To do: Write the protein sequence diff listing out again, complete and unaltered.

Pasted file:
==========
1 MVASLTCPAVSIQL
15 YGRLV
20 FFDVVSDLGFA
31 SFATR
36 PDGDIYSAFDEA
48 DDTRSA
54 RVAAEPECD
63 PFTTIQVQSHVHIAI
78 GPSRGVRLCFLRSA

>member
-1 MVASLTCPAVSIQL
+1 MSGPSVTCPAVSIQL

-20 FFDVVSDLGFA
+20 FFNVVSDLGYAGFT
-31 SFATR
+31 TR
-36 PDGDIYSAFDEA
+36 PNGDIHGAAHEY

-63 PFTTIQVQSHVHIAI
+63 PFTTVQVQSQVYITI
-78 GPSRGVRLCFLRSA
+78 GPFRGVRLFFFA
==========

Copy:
1 MVASLTCPAVSIQL
15 YGRLV
20 FFDVVSDLGFA
31 SFATR
36 PDGDIYSAFDEA
48 DDTRSA
54 RVAAEPECD
63 PFTTIQVQSHVHIAI
78 GPSRGVRLCFLRSA

>member
-1 MVASLTCPAVSIQL
+1 MSGPSVTCPAVSIQL

-20 FFDVVSDLGFA
+20 FFNVVSDLGYAGFT
-31 SFATR
+31 TR
-36 PDGDIYSAFDEA
+36 PNGDIHGAAHEY

-63 PFTTIQVQSHVHIAI
+63 PFTTVQVQSQVYITI
-78 GPSRGVRLCFLRSA
+78 GPFRGVRLFFFA